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We settled on Ruble Round Trip as the label on the chart above; but we had so many viable captions for this chart it was hard to decide; here is an example of a few:
- The Empire Strikes Back
- The Emperor Wears No Cloths
- How are those sanctions working out Mr. Biden?
- Ding-Dong the witch is dead
The reasons for multiple captions flow from the fact the Russian Ruble chart has huge implications.
It signals this to serious countries: If you have something the West needs, you no longer must surrender sovereignty to the rent-seeking financialized behemoth, aka. the “Rules-based Liberal Order.”
“But now that the West has sanctioned Russia, it is not Putin that has made the divorce, it’s the West! Putin is now applying shock therapy to these people, seeking to rapidly reinstate their middle-class status, by pivoting eastward to China, to India, to elsewhere, to recapitalize the Russian economy. And now that he has made gas based upon the Ruble standard, those Rubles that these Russians had in the bank that last week were worth nothing, they’re worth twice as much today! This time next week, they’ll double in value again! And the middle class is going to forget the West ever existed,” according to Scott Ritter, a former U.S. Marine Corps Intelligence Officer, in an interview with Global Research.
Not an April fool’s joke, that’s for sure.
ZeroHedge, 1 April 2022: “CEO of Germany’s multinational BASF SE, the world’s largest chemical producer, has warned that curbing or cutting off energy imports from Russia would bring into doubt the continued existence of small and medium-sized energy companies, and further would likely spiral Germany into its most “catastrophic” economic crisis going back to the end of World War 2.” (See our issue, Germany’s energy quagmire from 7 March 2022.)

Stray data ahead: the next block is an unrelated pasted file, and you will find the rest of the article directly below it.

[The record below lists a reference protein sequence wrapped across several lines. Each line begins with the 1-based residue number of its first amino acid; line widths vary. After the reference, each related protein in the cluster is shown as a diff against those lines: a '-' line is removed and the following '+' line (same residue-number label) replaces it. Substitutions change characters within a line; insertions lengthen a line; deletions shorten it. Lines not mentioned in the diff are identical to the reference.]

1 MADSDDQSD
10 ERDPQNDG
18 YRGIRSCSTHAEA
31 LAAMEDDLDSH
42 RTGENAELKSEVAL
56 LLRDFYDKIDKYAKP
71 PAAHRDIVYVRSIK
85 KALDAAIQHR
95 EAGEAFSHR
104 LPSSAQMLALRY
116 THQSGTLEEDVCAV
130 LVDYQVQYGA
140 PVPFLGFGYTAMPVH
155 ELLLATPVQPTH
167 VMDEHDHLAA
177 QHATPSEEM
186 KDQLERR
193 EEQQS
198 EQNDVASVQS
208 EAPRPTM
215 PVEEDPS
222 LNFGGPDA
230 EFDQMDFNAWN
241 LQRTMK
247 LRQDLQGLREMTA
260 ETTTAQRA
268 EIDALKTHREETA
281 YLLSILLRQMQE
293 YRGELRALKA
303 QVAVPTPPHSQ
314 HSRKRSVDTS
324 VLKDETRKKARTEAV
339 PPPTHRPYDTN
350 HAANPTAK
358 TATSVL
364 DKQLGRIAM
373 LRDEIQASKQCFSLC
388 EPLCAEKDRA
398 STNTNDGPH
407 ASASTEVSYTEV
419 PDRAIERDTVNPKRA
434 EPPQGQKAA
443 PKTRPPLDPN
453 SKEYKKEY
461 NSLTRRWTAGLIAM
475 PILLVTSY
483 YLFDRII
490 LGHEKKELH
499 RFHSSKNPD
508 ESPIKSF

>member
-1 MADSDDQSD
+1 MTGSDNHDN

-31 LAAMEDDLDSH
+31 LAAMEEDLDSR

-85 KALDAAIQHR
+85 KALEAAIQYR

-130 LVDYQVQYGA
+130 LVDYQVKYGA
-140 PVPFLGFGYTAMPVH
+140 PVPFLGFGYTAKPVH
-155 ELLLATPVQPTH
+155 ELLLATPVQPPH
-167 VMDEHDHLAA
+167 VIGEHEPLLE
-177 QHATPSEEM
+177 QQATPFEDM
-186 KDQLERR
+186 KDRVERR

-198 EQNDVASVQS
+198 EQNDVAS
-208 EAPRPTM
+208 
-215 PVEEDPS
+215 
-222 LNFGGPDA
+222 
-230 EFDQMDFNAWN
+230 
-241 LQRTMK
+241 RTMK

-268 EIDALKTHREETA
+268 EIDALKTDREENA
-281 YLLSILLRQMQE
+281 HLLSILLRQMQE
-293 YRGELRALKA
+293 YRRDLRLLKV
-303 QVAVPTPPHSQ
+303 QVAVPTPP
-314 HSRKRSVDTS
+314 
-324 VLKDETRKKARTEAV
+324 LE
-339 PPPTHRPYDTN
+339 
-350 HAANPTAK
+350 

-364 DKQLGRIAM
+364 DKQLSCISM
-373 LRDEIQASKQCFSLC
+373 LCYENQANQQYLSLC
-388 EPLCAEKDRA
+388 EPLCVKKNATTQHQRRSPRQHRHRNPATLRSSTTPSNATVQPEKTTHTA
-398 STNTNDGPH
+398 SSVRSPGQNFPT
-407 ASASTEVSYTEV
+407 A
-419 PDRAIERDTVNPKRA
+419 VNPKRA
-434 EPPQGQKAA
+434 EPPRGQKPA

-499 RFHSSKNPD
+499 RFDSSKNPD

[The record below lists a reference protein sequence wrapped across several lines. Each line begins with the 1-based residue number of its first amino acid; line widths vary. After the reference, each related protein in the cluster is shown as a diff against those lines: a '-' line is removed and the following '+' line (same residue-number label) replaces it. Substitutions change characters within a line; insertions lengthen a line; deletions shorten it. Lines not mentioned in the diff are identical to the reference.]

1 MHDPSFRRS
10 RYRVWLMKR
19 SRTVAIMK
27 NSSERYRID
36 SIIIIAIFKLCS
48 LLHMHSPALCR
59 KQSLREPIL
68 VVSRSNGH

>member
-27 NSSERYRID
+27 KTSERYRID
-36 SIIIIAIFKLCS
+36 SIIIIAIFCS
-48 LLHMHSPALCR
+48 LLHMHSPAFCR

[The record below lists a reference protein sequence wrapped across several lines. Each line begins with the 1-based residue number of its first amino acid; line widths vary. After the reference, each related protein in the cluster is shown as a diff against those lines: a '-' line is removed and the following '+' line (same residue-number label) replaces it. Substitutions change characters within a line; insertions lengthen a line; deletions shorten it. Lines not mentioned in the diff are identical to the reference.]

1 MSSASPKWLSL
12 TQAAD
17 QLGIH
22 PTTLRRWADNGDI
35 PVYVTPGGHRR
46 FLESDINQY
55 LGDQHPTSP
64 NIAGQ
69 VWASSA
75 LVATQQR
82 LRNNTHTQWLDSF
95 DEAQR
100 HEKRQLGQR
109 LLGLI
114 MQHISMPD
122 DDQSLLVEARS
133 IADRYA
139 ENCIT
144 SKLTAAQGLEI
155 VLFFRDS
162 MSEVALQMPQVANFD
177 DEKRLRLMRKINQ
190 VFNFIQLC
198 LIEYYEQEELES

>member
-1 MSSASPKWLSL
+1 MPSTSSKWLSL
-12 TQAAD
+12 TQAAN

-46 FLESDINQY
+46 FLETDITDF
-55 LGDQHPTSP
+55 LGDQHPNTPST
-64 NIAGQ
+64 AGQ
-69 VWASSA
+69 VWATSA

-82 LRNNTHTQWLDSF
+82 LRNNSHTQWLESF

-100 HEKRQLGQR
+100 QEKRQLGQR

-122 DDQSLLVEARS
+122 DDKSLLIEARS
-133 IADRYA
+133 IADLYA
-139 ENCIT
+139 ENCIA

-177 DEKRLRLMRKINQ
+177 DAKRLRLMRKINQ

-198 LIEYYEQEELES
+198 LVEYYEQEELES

It’s another nail in the coffin of US dollar hegemony. (We shared many other reasons in our recent piece, Dollar hegemony in jeopardy as the US pokes the bear.)
“We are currently working on a draft international agreement on the introduction of a new world settlement currency, pegged to the national currencies of the participating countries and to exchange-traded goods that determine real values. Also, We won’t need American and European banks. A new payment system based on modern digital technologies with a blockchain is developing in the world, where banks are losing their importance. Classical capitalism based on private banks is a thing of the past. International law is being restored. All key international relations, including the issue of world currency circulation, are beginning to be formed on the basis of contracts. At the same time, the importance of national sovereignty is being restored, because sovereign countries are coming to an agreement. Global economic cooperation is based on joint investments aimed at improving the well-being of peoples.
Trade liberalization ceases to be a priority, national priorities are respected, and each state builds a system for protecting the internal market and its economic space that it considers necessary. In other words, the era of liberal globalization is over. Before our eyes, a new world economic order is being formed — an integral one, in which some states and private banks lose their private monopoly on the issue of money, on the use of military force, and so on.”